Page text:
Iodine-123 metaiodobenzylguanidine ((/sup 123/I)MIBG) is a norepinephrine analog which can be used to image the sympathetic innervation of the heart. In this study, cardiac imaging with (/sup 123/I)MIBG was performed in patients with idiopathic congestive cardiomyopathy and compared to normal controls. Initial uptake, half-time of tracer within the heart, and heart to lung ratios were all significantly reduced in patients compared to normals. Uptake in lungs, liver, salivary glands, and spleen was similar in controls and patients with cardiomyopathy indicating that decreased MIBG uptake was not a generalized abnormality in these patients. Iodine-123 MIBG imaging was also performed in cardiac transplant patients to determine cardiac nonneuronal uptake. Uptake in transplants was less than 10% of normals in the first 2 hr and nearly undetectable after 16 hr. The decreased uptake of MIBG suggests cardiac sympathetic nerve dysfunction while the rapid washout of MIBG from the heart suggests increased cardiac sympathetic nerve activity in idiopathic congestive cardiomyopathy.

  12. Factors contributing to the hospitalization of patients with congestive heart failure.

    PubMed Central

    Chin, M H; Goldman, L

    1997-01-01

    OBJECTIVES: This study identifies acute precipitants of hospitalization and evaluates utilization of angiotension-converting enzyme inhibitors in patients admitted with congestive heart failure. METHODS: Cross-sectional chart-review study was done of 435 patients admitted nonelectively from February 1993 to February 1994 to an urban university hospital with a complaint of shortness of breath or fatigue and evidence of congestive heart failure. RESULTS: The most common identifiable abnormalities associated with clinical deterioration prior to admission were acute anginal chest pain (33%), respiratory infection (16%), uncontrolled hypertension with initial systolic blood pressure > or = 180 mm Hg (15%), atrial arrhythmia with heart rate > or = 120 (8%), and noncompliance with medications (15%) or diet (6%); in 34% of patients, no clear cause could be identified. After exclusion of those who were already on a different vasodilator or who had relative contraindications, 18 (32%) of the patients with ejection fractions < or = 0.35 measured prior to admission were not taking an angiotensin-converting enzyme inhibitor on presentation to the hospital. CONCLUSIONS: Interventions to improve compliance, the control of hypertension, and the appropriate use of angiotensin-converting enzyme inhibitors may prevent many hospitalizations of heart-failure patients. PMID:9146445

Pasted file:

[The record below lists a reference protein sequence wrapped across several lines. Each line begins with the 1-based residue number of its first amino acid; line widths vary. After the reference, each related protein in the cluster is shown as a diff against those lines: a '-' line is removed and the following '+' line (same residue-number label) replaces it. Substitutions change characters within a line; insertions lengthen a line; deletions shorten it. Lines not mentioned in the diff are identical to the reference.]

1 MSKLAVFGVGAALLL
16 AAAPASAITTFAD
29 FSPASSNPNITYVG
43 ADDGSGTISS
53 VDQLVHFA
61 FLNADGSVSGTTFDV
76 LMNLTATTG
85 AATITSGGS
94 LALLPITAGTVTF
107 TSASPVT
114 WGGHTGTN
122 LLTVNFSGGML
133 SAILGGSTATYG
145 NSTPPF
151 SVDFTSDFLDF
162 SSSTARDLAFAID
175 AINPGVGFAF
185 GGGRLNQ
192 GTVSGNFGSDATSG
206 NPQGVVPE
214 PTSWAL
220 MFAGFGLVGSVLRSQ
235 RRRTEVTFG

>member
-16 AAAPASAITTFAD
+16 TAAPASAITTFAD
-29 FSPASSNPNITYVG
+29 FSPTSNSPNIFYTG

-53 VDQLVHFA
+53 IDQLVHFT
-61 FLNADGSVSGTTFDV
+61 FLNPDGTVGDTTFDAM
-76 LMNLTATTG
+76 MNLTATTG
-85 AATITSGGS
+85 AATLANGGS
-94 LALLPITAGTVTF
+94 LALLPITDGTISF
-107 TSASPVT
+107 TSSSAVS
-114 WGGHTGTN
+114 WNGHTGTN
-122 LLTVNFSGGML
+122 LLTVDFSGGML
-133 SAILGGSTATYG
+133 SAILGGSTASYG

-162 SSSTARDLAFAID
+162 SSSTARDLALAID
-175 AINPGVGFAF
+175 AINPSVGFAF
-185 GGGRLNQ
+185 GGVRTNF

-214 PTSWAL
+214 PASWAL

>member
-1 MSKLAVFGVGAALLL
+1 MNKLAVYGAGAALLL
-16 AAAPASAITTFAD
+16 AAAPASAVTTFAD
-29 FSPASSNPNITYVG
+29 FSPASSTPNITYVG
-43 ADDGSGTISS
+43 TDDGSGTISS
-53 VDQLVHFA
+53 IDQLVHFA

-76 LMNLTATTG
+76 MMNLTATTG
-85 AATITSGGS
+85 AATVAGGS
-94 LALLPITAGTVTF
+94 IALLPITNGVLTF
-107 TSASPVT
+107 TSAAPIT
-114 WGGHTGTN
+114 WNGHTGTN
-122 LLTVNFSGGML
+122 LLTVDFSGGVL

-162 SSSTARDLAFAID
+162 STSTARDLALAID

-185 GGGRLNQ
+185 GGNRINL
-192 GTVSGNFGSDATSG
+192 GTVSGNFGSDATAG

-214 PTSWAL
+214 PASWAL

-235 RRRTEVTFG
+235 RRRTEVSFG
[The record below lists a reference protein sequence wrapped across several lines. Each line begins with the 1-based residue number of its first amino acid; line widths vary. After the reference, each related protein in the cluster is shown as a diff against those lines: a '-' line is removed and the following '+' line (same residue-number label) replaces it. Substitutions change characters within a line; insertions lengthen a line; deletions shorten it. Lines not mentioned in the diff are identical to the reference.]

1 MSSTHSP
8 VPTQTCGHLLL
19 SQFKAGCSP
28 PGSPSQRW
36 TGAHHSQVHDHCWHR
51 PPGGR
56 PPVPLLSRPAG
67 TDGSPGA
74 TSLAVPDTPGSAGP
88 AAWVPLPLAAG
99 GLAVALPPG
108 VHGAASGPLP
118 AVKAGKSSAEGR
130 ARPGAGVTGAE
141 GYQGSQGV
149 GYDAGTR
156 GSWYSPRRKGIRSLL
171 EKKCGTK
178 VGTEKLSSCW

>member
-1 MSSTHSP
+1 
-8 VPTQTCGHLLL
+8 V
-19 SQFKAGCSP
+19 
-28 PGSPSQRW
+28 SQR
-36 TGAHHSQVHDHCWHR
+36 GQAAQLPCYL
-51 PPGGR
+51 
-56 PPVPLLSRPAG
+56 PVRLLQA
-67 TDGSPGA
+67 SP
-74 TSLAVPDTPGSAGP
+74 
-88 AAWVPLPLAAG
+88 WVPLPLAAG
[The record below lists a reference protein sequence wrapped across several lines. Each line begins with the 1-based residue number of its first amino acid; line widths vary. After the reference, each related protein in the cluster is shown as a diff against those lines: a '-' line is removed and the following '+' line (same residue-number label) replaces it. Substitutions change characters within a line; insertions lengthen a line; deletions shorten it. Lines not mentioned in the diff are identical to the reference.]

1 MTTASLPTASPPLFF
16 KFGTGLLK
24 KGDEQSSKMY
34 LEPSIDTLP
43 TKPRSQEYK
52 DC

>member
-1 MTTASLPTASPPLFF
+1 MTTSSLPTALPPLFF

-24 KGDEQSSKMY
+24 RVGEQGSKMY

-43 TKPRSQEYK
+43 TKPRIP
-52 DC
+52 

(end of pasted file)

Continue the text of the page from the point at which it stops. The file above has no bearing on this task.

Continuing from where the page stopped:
13. Effectiveness of carvedilol for congestive heart failure that developed long after modified Fontan operation.

    PubMed

    Ishibashi, Naoko; Park, In-Sam; Takahashi, Yukiko; Nishiyama, Mitsunori; Murakami, Yasue; Mori, Katsuhiko; Mimori, Shigekazu; Ando, Makoto; Takahashi, Yukihiro; Nakanishi, Toshio

    2006-01-01